1:00 am AST - 2:30 am AST

Past Event

Algeria at a crossroads: What will the future bring?

Wednesday, April 17, 2019

1:00 am - 2:30 am AST

Intercontinental Hotel
Al Wajba Ballroom

Next to Katara
Doha, DC

Content from the Brookings Doha Center is now archived. In September 2021, after 14 years of impactful partnership, Brookings and the Brookings Doha Center announced that they were ending their affiliation. The Brookings Doha Center is now the Middle East Council on Global Affairs, a separate public policy institution based in Qatar.

The Brookings Doha Center (BDC) hosted a panel discussion on April 16, 2019 on the state of affairs in Algeria and prospects for stability and change. The panelists considered the drivers and implications of the recent protests in Algeria, noting that the mass movement against a fifth term for the ailing Algerian president, Abdelaziz Bouteflika, appeared to signal the end of an important cycle in the country’s political history. However, they also expressed concern that Algeria’s political upheaval could pave the way for Le Pouvoir (the deep state) to re-establish control and protect its interests.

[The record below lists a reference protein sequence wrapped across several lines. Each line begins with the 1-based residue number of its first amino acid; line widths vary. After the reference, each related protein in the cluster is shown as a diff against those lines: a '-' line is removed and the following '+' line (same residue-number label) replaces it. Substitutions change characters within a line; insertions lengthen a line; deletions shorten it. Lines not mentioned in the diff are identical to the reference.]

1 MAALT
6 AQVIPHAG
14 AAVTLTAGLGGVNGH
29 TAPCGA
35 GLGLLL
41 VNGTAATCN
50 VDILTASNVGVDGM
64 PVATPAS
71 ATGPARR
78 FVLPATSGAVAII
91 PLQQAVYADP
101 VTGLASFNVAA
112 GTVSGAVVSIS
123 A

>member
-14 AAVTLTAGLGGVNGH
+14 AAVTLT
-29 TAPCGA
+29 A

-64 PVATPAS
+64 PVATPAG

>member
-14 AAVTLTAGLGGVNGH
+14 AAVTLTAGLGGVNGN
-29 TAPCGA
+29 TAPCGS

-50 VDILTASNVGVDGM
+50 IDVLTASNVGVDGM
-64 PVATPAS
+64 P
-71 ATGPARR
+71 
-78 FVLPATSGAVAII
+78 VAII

The panel consisted of a group of distinguished scholars and experts, including: Amel Boubekeur, research fellow at École des hautes études en sciences sociales; Dalia Ghanem Yazbeck, resident scholar at the Carnegie Middle East Center; Mohammed Cherkaoui, senior researcher at Al Jazeera Centre For Studies; and Yahia H. Zoubir, professor and director of research in Geopolitics at KEDGE Business School. The event was moderated by Adel Abdel Ghafar, fellow at the BDC. Members of Doha’s diplomatic, academic, and media communities attended the event.